Life After the Change

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| This is the 367th story of Our Life Logs |


Right, this story is a bit complicated, so I’ll need a second to decide where the beginning should be.

A few months into my first year of college, my mother called my sister and me into her room. From the tone in her voice, anyone could tell that this wasn’t going to be pleasant. It was the kind of tone that makes you wonder “Oh shit, what did I do?”

From the look on her face, I could tell that she was bracing herself as well.

My mother and father sat together, facing my sister and me. Then my mother started off the conversation by saying, “Don’t worry, we’re not getting a divorce,” and then after a few pauses, she told us that my father was transgender, identifying as a female.

And then there was this sort of long pause.

She looked like she was getting emotional about it all, and she ended things by saying “We’re sorry if this hurts you, but it’s just the way things are.”

And then there was another long pause and I honest-to-god started to wonder if she was doing this on purpose to try and be dramatic.

All I said was, “Cool for you.”

• • •

For a bit of context as to the relationships in my family, more than a few of us have been described as “emotionally crippled.” If we’re to get technical, then I’d say that Asperger’s and other mental illnesses are commonplace among us. My father has Asperger’s, so, the concept of “connecting” is something that I had to learn from other people, and in all honesty, it still confuses me.

It might sound harsh, but the reason why this change didn’t faze me is because our connection we had wasn’t that close. My relationship with Dad was probably closer to the relationship that people would expect to have with their first boss (i.e. most of the time we’re on good terms, every so often I’d imagine getting into a fistfight, and then we returned to the status quo of simply not caring).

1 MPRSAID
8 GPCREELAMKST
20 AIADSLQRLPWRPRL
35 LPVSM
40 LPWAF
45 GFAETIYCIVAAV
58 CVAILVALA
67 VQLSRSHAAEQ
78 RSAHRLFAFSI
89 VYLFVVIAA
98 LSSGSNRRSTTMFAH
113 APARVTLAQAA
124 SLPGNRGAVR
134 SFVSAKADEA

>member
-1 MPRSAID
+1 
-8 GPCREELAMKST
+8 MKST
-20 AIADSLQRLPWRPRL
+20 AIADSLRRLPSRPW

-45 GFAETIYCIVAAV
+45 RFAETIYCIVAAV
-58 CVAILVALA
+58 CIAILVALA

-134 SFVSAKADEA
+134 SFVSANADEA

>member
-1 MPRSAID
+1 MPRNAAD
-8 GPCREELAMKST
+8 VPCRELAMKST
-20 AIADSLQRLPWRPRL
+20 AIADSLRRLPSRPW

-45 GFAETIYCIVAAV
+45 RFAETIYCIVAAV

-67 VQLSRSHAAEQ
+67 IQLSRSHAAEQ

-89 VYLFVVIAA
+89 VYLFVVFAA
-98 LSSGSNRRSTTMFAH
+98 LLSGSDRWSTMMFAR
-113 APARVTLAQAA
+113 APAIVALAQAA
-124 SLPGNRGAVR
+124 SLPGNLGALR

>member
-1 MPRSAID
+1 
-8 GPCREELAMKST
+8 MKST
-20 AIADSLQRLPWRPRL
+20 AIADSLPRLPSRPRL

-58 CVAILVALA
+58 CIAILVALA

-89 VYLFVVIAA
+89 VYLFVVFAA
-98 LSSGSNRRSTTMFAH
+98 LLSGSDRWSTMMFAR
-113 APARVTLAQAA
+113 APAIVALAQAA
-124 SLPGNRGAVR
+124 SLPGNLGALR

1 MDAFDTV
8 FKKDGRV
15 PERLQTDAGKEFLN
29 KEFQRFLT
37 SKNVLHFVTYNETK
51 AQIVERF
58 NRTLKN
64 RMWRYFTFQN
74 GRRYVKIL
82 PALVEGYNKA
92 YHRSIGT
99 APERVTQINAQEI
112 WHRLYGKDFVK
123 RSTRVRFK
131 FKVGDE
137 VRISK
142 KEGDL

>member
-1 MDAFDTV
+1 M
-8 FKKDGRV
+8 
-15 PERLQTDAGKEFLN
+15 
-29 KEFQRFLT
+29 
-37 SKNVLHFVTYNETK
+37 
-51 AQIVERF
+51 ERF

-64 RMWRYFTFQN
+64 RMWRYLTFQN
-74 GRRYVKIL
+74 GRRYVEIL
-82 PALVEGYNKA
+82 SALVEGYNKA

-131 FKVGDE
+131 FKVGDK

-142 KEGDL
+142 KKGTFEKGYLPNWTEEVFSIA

Meanwhile, my mother felt shocked because “this was someone she had thought she knew everything about and they had a bond stronger than anything,” and all that other love-crap that Hallmark enjoys shoving down our throats. This made it so that when I heard that news I just nodded towards my dad and said, “Cool for you.”

My mother was oddly confused by this, “Excuse me?”

I said what I thought/felt, “Look don’t misunderstand me, but I just don’t care, it just doesn’t make a difference to me,” I’d said. Then I looked to my father and decided to say something true that I could use to hide my apathy towards all this, “You’re still my family, so I really don’t care about anything else.”

That earned me a sort of happy-relaxed look from my father, while my mom gave me a look like I’d just grown a third head.

My sister followed up by saying, “I’ve known for years.”

And for all I know, she did. Some people underestimate her, but there are times when it almost seems like that kid is some kind of psychic with how good she is at solving problems and figuring people out.